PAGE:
Alaska's oilfield has been subtly changing the state's environment for decades. Will Congress notice?
A new study reveals decades of cumulative change at an oilfield where caribou raise their young
When I was a kid, I trapped ground squirrels using strips of carrot as bait. The squirrels lived in sandy burrows overlooking the Atigun River as it flowed out of northern Alaska toward the Arctic Ocean, and my dad studied how they overwintered there. We trapped the same squirrels over and over again – they love carrots. That allowed us to study them several summers in a row, and try to understand how an animal can spend eight months of the year underground, unconscious, their bodies approximately the temperature of ice water.
In 2015, I returned to the area and saw the trees slowly marching north. For those of us who live in or grew up in Alaska, climate change is a personal and visible reality. Weather has become unpredictable where it was consistent. Ice now builds up several inches thick on the roads due to extreme melt and freeze cycles early in the winter. Temperature records are broken all year, including as recently as July for a large portion of the state. The squirrels' population crashed when late spring snows covered the ground in 2013 and the males were left without food.
These changes are symptoms of a warming climate visible in Alaska's cities, like Fairbanks, amid all the comforts of small-town America: great schools, hockey games, a kitschy downtown, diners, coffee shops, theaters, and strip malls. We owe it all to oil: 90 percent of Alaska’s state budget is from oil revenue. In 2008, oil prices plummeted from $140 to $32 per barrel, and Alaska's budget dropped proportionately. This left us without resources to cope with climate change, at a time when dozens of villages already required relocation at a price tag of $100 million each. In response, Alaskan policymakers raised the prospect of new drilling, with incentives of tens of millions in tax breaks to oil companies. They say drilling can be responsible, arguing that new technology limits the environmental consequences and that caribou, which use the region for calving, aren't bothered by the oilfield. Scientists have studied how the oilfield changes the tundra and life on it for decades, using planes, helicopters, and even photographs from the oil companies themselves. These long-term studies are giving us perspective on the cumulative effects of climate change, if we will listen to the findings.
To get to Alaska's oilfield, you drive north from Fairbanks on the only road, called the Haul Road, through the mountains, across the Atigun River, and over the Coastal Plain to the Arctic Ocean. It isn’t possible to actually see the Arctic Ocean, because the oil companies control access to all the land around the end of the Haul Road beyond the town of Prudhoe Bay. In 2015, I toured the oil fields and saw the Arctic Ocean for the first time. It was early June, and the sea ice should have been close to maximal extent. Several people said they had never seen it so far away so early in the summer – it wasn't even visible from the shore. That day it reached 82°F, the warmest ever measured at Prudhoe Bay. The record was broken again the next year, at 85 degrees, in a place where the average high for July is 57.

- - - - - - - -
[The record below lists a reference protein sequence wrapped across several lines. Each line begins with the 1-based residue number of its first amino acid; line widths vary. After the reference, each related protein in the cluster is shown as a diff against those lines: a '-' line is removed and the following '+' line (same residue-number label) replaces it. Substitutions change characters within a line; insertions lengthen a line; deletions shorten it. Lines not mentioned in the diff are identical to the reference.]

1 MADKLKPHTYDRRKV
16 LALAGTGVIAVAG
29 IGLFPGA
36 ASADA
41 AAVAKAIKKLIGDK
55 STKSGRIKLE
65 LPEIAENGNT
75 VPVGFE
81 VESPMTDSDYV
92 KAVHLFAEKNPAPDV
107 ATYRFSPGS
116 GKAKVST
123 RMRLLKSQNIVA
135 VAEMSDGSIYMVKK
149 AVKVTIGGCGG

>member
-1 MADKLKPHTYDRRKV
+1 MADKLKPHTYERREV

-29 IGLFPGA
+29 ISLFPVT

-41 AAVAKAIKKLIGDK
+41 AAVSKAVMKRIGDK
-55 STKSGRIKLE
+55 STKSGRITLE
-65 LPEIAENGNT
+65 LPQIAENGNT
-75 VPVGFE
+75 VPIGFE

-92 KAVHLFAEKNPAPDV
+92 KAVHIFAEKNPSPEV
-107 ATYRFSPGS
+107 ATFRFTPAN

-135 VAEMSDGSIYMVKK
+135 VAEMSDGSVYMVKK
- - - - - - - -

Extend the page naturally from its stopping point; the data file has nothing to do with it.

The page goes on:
Today, 95 percent of the Coastal Plain is open for oil drilling and exploration. The last 5 percent is within the National Arctic Wildlife Refuge (ANWR), in an area called the 1002 (pronounced "ten oh two"). In 1980, Congress passed the Alaska National Interest Lands Conservation Act (ANILCA), which set aside this area for oil exploration. Only Congress can open the 1002 for drilling, and Republicans have attached this approval to the tax overhaul bill to compensate for proposed tax cuts. In November, Lisa Murkowski, the senior senator from Alaska, held a hearing on the opening of ANWR. Proponents argued that, with new technology, oil drilling directly affects a very small area.
Opponents say the area limit does not include roads and other construction, the tundra is already challenged by climate change, and that native peoples, specifically the Gwitch'in people, rely on the Porcupine caribou herd that migrates through the 1002.
For decades, scientists have researched how the oilfield has affected the Coastal Plain, including recent work by Dr. Martha “Tako” Raynolds and Prof. Donald “Skip” Walker, two biologists at the University of Alaska Fairbanks. Walker has studied this area since the 1970s, not long after oil was discovered there in 1968, and with Raynolds he examined aerial photographs of the plain, taken by the oil companies, between 1949 and 2011. By comparing photographs near infrastructure with those far from infrastructure over time, Raynolds, Walker, and their colleagues were able to estimate the cumulative effects of the oilfields and climate change on the tundra.
Cumulative is the key word here. Like any ecosystem, the tundra of the Coastal Plain has some resiliency to change and stress. However, when multiple stressors combine, it can be difficult for any ecosystem to recover, let alone one as slow growing and specialized as the Arctic.